China's state media says at least 21 people have been killed in a 6.8 magnitude earthquake that struck the southwestern province of Sichuan.
The quake triggered landslides and shook buildings in the provincial capital of Chengdu, whose 21 million residents were already under a Covid lockdown.
The shake struck a mountainous area in Luding county shortly after noon, local time, on Monday, the China Earthquake Networks Center said.
Sichuan, which sits on the edge of the Tibetan Plateau, where tectonic plates meet, is regularly shaken by earthquakes. Two tremors in June killed at least four people.
China’s deadliest earthquake in recent years was a 7.9 magnitude earthquake in 2008, which killed nearly 90,000 people in Sichuan.
One landslide blocked a rural highway, leaving it strewn with rocks, the Ministry of Emergency Management said.
The quake was felt 200 kilometres away in the provincial capital, Chengdu, where a Covid outbreak has restricted most of its 21 million residents to their compounds under China's strict “zero-Covid” policy.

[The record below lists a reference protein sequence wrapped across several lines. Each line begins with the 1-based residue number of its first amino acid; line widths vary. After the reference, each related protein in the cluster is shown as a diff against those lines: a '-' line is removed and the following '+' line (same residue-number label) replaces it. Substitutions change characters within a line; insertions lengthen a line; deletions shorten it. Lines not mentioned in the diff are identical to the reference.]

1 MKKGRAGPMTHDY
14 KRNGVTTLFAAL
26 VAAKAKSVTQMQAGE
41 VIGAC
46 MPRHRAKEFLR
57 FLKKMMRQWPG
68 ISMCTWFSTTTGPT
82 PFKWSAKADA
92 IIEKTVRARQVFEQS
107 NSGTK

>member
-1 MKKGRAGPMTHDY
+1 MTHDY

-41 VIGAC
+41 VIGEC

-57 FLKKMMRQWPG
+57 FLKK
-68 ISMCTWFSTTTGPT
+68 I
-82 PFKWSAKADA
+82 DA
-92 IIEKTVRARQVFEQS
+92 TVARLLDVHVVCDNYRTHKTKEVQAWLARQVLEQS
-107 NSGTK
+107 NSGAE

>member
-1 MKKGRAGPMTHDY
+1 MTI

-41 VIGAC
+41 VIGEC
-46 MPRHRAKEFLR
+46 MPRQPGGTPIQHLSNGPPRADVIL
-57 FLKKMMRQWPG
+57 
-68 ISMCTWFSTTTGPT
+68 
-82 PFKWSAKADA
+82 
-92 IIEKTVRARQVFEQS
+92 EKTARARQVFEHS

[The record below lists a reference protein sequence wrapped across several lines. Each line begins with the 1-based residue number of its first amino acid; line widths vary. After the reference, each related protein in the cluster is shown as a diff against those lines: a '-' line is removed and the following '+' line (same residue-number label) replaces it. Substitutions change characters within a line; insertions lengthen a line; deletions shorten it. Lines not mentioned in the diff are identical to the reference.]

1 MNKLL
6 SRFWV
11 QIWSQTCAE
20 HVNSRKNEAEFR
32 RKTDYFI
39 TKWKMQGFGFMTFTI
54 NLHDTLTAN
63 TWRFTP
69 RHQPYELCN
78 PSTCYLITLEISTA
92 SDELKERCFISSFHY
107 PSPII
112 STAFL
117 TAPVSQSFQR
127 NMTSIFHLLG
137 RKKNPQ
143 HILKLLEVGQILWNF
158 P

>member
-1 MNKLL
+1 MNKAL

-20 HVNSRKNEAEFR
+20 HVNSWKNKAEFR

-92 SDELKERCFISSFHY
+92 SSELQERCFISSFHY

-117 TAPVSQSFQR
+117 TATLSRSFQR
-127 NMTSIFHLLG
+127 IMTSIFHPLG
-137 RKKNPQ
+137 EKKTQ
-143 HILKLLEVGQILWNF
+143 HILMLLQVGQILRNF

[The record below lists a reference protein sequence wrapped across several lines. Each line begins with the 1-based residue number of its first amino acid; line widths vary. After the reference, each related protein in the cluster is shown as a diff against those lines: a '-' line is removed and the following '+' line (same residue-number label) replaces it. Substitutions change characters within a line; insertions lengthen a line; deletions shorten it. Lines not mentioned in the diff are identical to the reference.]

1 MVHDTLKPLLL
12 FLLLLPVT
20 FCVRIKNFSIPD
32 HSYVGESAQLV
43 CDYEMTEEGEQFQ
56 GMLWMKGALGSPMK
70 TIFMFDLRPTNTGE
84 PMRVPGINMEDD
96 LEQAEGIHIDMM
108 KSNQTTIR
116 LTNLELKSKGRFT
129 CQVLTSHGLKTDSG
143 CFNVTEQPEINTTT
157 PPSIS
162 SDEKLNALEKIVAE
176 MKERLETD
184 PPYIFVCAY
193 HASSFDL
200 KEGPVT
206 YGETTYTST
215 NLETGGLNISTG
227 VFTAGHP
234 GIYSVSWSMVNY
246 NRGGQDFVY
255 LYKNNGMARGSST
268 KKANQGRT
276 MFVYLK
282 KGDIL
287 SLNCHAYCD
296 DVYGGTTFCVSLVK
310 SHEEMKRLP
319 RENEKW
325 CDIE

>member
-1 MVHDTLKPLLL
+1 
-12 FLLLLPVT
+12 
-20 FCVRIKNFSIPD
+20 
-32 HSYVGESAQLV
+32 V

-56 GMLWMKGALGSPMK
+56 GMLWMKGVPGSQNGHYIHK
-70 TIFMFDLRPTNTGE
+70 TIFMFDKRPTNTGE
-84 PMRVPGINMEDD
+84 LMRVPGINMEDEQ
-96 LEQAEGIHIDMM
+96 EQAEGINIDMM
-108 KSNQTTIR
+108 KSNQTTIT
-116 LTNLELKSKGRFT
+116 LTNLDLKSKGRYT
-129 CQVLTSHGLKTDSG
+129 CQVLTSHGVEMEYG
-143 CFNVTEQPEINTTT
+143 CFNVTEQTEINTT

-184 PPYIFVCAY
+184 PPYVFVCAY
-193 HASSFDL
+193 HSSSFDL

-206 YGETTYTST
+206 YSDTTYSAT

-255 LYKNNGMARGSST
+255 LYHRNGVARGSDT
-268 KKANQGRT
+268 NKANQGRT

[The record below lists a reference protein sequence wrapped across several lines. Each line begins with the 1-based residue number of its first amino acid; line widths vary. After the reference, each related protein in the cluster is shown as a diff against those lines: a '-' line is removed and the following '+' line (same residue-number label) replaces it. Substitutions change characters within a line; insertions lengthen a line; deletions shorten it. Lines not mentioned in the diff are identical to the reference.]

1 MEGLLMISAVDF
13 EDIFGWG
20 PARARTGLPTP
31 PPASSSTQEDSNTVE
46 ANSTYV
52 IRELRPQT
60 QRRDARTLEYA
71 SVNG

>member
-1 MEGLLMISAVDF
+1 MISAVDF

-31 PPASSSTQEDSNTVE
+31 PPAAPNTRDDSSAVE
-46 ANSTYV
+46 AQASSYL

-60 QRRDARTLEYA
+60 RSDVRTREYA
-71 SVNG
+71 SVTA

Resident Jiang Danli said she hid under a desk for five minutes in her 31st floor apartment, while many of her neighbours rushed downstairs.
“There was a strong earthquake in June, but it wasn’t very scary. This time I was really scared, because I live on a high floor and the shaking made me dizzy,” she said.
The earthquake and lockdown follow a heat wave and drought that led to water shortages and power cuts due to Sichuan’s reliance on hydropower.
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The past two months in Chengdu “have been weird," Jiang said.
The US Geological Survey recorded a magnitude of 6.6 for Monday's quake at a relatively shallow depth of 10 kilometres. Preliminary measurements by different agencies often differ slightly.
The temblor devastated towns, schools and rural communities outside Chengdu, leading to a years-long effort to rebuild with more resistant materials.